VoiceOver announces the heading when the list is selected

It’s not uncommon for a web page to include multiple sets of lists. This is especially true for a web site that aggregates information. The Yahoo! Finance home page contains at least 12 lists.

Screen readers allow the user to navigate a page via lists and announce the number of items in each list. But what if we could make this navigation more relevant? This can be done via the aria-labelledby attribute.

There are many examples of using aria-label or aria-labelledby on a list when combined with the navigation landmark. These lists have special semantic value. They are more than a set of links, they provide a critical navigation component for the web site.

There’s also the concept of a region landmark, which defines a module or specific area on the page that provides a specific purpose. A good example of this would be a module that allows the user to log into the web site.

This article is about the more pedestrian list, which happens to be labeled with an h3. With just a bit of effort, we can give our users much more contextual information when they are navigating the page via lists mode.

Unconnected lists

The following lists are preceded by a header, but they are not connected.

Top Dog Breeds

  • Beagle
  • Labrador Retriever
  • Cocker Spaniel

Top Cat Breeds

  • Persian
  • Rex
  • Tabby
  • All American Mix

Top Guinea Pig Breeds

  • American
  • Teddy
  • Peruvian

Connected Lists

The following lists are connected to their headers via the aria-labelledby attribute.

Top Cakes

  • Red Velvet
  • Coconut
  • Angel Food

Top Cookies

  • Peanut Butter
  • Sugar
  • Chocolate Chip

Top Pies

  • Apple
  • Peach
  • Pecan

The code for this is very simple. The h3 has an id and the ul has an aria-labelledby attribute that matches the headers id value. There’s no visual impact.

<h3 id="toppies">Top Pies</h3>
<ul aria-labelledby="toppies">

Screen Reader Results

Within this post, we have 6 list items. Screen readers should describe the first three by the number of list items. The connected lists should be announced by the heading, giving the user more context. I have not tested this yet in all screen reader/browser combinations, so there may be some variation in support.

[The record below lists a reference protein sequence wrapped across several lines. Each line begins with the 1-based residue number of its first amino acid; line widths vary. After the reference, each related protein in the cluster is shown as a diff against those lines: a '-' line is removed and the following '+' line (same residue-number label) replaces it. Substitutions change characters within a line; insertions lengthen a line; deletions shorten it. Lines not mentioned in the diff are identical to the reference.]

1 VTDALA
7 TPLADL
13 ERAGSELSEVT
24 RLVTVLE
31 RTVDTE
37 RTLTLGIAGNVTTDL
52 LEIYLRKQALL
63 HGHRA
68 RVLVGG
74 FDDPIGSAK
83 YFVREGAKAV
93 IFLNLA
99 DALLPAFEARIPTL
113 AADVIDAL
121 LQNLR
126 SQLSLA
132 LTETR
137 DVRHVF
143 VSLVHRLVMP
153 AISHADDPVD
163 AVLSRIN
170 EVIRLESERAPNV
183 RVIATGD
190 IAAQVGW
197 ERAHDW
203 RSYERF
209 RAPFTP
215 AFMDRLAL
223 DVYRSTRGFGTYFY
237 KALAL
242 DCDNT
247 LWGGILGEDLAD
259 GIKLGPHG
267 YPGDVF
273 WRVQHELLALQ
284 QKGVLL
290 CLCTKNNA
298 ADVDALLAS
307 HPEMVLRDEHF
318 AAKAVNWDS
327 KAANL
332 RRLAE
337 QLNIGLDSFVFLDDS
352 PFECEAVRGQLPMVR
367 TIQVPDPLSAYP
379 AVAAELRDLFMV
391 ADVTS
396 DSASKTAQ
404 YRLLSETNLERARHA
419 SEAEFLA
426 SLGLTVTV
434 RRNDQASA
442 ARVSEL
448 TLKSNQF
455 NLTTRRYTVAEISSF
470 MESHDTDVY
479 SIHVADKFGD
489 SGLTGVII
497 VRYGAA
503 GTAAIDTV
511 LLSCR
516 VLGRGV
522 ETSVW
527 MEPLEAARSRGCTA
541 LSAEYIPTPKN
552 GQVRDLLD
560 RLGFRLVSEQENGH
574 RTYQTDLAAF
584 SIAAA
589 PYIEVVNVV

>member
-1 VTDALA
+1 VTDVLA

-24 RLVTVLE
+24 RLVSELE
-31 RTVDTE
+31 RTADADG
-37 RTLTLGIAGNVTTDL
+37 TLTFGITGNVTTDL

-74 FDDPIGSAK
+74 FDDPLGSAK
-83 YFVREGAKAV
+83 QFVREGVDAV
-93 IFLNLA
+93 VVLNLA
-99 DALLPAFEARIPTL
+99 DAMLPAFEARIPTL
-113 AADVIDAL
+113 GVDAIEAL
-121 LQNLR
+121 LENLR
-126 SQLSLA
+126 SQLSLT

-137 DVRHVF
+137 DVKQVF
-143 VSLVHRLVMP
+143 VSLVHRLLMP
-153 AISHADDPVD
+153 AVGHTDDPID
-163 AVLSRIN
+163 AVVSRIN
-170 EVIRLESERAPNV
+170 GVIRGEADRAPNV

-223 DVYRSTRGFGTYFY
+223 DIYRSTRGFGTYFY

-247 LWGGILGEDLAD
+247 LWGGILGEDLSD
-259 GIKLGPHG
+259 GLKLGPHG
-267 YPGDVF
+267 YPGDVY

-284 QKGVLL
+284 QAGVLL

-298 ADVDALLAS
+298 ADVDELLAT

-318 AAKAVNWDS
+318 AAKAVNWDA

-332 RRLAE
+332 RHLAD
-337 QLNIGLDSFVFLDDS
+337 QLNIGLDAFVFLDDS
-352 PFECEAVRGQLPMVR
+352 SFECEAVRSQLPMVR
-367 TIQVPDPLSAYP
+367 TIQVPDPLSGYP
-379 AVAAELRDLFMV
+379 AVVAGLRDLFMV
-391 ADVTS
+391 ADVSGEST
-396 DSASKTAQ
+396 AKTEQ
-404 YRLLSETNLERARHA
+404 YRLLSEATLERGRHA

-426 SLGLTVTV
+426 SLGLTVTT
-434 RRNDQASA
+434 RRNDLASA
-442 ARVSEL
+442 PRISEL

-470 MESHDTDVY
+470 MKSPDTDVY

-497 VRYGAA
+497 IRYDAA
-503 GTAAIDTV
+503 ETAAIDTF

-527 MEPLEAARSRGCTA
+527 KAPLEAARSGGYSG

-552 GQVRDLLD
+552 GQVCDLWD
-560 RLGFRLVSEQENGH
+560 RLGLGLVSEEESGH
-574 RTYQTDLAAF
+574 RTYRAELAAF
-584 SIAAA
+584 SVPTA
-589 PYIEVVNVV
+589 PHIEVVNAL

The following video shows VoiceOver’s announcement of the basic and enhanced lists. You’ll notice that this minor enhancement in the code can make a great user impact.


Scott Vinkle has put together a test page and support grid for screen readers and browsers.

Not all screen readers are announcing the heading text when navigating to the lists. However, the pattern has graceful degredation and non-supporting assistive technology continues to announce the lists by the number of list items and possibly the first item.

Published by Ted

Accessibility is more than making sure images have alternate text. I work with engineers, product managers, and designers to understand how accessibility impacts the users, set realistic deadlines, and create the solutions to provide a delightful experience to all users, regardless of their physical, sensory, or cognitive ability.

Join the Conversation


  1. Hi Ted,

    In ChromVox I found that the screen reader does not read aria-labelledby content until and unless the role is added. Also when there is only 1 list item the order of the screen reader changes. Please let me know how can we maintain the reading order in screen readers. Thanks in advance đŸ™‚


  2. I’m not surprised by inconsistencies. There’s mixed support when aria-label and aria-labelledby are used on non-interactive elements. Each screen reader/browser combination is also going to have its own quirks. Worry less about the order and focus on building web sites that accurately surface role, state, value, and label. Users will expect how their screen reader is going to announce the content.

  3. What do you think about the Voice Over assistant included in Mac OS. I tested it and looks that can not scan everything, or maybe I am doing a bad coding.

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